15. Students who smoked any cigarettes during the past month • had increased odds for academic risk Source: 2004 Healthy Youth Survey, state sample only. Graph uses unadjusted estimates; odds ratios are for estimates adjusted for grade (8-10-12) and maternal education (3-level).

  16. Students who drank 2+ sodas per day had increased odds • for academic risk Source: 2004 Healthy Youth Survey, state sample only. Graph uses unadjusted estimates; odds ratios are for estimates adjusted for grade (8-10-12) and maternal education (3-level).

  17. Significant Findings: Links between Health & Academic Achievement • Soda pop • Odds for academic risk were 69% higher for students who drank 2+ pops in a day. • Exercise • Odds for academic risk were 34% • Nutrition • 25% greater risk based on fruits and vegetables consumption • School Safety • Odds for academic risk were 44% greater among students who did not feel safe in school. • Maternal Education/SES • Overweight • Odds for academic risk remained 86% greater for overweight youth, in comparison to not overweight • Cigarette Smoking • Odds for academic risk were nearly three times (300%) greater for students who smoked.

  18. How Coordinated School Health Benefits Schools Coordinated school health not only benefits students, but helps schools to: • Save money • Reduce duplication • Reduce absenteeism • Improve staff morale • Support teacher teamwork

  19. The Application Complete a needs assessment or a statement of need • Child & adolescent risk behaviors • Education indicators (attendance, drop-out rates) • Current assessment of school health programs & practices • Student demographic information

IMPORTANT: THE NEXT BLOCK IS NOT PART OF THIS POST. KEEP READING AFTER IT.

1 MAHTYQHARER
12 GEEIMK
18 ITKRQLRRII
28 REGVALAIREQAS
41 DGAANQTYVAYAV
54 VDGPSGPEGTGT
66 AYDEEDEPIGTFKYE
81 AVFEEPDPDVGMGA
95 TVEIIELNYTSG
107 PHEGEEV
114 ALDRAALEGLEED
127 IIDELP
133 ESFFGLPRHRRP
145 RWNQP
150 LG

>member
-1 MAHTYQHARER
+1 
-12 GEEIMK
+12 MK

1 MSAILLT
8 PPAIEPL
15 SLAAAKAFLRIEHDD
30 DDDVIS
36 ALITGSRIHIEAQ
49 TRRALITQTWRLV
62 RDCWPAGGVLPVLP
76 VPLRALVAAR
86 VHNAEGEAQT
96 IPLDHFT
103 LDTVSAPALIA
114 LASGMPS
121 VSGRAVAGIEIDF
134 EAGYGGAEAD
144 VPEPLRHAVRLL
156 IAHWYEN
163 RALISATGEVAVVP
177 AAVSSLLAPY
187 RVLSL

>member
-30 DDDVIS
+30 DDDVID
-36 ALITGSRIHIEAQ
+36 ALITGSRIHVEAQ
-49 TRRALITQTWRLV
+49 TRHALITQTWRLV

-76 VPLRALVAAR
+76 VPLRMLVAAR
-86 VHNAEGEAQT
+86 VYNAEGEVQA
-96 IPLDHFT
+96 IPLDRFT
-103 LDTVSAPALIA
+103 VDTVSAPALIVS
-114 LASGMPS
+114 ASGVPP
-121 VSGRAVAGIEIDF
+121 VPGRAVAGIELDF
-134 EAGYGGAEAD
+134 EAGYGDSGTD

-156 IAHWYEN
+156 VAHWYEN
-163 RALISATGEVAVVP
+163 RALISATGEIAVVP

20. The Application After a statement of need, identify who in your district, buildings, and community can support the project • Youth, family, community • Health focused non profits • Faith-based organizations • Businesses • Higher education & many more.. • District personnel • School administrator • Health & PE teachers • School board member • Public health department

  21. The Project Selected teams will engage in a process that involves the fullschool community to identify one or two priority health areas basedon the local student health &well-being profile and other data collected

  22. The Project:Implement aCSH Action Plan Selected teams will developand implement a plan forbuilding a support system foraddressing each of the priorityareas through the CSH model and establish a realistic timeline for action plan implementation.

  23. Schoolwide Infusion of Priority Areas This step includes skill building and technical assistance for teams to engage the full school community to identify and integrate the identified health priorities for systems change. The Healthy Schools Leadership Project teams will do this over 3 years.

  24. Olympic High School • Participating team in the Healthy Schools Leadership Project 2000-2005 • Ted Vaughn, Team Leader

  25. Questions and Answers • Applications Due • December 16, 2005 • Applicants notified • January 6, 2006 • First meeting of the Healthy Schools Leadership Project • February 10-11, 2006 at Cedarbrook Center